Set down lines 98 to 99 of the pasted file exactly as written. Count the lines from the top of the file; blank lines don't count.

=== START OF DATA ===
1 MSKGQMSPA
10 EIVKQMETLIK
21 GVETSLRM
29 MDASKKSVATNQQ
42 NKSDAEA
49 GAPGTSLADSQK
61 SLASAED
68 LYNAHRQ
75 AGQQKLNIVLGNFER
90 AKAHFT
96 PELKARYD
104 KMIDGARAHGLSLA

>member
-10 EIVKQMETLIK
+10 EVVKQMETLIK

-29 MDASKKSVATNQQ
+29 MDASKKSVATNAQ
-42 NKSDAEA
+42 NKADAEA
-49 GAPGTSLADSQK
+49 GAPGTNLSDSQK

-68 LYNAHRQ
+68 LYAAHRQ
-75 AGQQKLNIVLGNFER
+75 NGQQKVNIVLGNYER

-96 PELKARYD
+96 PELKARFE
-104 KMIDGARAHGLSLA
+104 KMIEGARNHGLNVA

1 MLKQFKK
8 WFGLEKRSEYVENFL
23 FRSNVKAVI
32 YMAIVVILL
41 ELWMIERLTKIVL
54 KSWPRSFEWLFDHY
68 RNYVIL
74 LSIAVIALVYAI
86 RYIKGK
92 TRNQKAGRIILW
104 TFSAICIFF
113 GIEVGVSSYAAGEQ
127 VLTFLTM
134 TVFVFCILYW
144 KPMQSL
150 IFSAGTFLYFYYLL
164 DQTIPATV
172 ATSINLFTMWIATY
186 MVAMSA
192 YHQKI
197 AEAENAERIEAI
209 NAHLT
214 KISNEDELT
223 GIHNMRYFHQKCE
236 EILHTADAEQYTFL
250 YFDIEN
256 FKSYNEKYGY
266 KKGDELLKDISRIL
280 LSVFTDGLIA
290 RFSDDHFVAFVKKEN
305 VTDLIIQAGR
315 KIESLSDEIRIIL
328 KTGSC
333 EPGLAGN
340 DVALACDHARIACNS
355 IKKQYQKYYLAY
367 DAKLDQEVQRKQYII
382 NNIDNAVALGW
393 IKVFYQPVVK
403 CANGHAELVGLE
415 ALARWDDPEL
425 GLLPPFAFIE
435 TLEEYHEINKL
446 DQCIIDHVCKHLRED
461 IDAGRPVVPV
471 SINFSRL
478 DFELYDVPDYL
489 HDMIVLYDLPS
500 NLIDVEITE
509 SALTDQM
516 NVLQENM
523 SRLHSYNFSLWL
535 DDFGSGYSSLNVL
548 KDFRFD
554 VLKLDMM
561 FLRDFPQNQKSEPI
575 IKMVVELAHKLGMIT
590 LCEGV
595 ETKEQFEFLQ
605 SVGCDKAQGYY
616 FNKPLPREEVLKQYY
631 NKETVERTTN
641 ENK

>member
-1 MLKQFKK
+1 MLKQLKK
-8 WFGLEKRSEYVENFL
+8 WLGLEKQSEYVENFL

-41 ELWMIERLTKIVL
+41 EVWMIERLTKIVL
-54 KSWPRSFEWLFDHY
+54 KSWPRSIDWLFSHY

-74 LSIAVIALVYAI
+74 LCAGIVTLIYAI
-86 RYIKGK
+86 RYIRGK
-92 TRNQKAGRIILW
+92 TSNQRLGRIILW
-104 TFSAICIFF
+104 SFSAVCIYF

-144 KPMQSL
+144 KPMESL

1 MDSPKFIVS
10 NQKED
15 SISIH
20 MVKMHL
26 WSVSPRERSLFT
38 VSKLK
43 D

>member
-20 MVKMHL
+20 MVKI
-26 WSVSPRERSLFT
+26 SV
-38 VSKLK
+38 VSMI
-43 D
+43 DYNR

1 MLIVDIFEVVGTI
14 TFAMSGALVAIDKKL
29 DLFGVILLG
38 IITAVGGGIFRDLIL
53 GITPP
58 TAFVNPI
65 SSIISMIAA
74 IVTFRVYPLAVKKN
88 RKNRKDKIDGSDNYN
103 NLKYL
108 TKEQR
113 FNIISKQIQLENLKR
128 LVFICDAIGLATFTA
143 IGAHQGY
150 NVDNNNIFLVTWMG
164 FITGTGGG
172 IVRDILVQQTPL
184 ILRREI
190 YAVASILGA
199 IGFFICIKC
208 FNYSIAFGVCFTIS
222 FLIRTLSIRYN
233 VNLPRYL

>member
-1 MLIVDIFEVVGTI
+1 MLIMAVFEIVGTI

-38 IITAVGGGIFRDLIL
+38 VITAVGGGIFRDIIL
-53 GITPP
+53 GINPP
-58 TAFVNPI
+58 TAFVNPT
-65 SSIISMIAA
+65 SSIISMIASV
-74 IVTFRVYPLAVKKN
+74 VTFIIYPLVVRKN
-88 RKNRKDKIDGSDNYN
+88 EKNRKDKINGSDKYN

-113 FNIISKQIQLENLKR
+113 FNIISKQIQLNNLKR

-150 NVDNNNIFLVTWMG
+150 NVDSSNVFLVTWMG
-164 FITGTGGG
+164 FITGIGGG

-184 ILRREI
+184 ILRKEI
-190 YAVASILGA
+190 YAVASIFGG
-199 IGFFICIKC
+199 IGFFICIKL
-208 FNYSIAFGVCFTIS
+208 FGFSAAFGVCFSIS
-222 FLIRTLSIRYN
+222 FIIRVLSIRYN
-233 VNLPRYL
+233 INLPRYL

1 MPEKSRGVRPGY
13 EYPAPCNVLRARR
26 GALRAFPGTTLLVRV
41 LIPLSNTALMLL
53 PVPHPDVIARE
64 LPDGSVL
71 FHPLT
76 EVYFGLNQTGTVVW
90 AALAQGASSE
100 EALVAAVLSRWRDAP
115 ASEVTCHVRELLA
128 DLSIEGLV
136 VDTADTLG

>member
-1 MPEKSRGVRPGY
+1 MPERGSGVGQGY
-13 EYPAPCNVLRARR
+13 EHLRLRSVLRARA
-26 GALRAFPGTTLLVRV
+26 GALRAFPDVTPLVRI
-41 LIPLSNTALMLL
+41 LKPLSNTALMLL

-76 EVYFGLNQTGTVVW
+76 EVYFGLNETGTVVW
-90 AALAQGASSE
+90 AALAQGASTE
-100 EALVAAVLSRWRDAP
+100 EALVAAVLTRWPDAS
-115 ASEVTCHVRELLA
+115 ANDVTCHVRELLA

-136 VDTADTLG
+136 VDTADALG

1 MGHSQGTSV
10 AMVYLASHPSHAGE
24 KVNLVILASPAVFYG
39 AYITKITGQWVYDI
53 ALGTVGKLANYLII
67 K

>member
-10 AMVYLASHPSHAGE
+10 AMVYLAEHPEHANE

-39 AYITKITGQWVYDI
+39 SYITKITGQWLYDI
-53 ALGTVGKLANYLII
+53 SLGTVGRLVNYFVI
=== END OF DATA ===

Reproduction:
-41 ELWMIERLTKIVL
+41 EVWMIERLTKIVL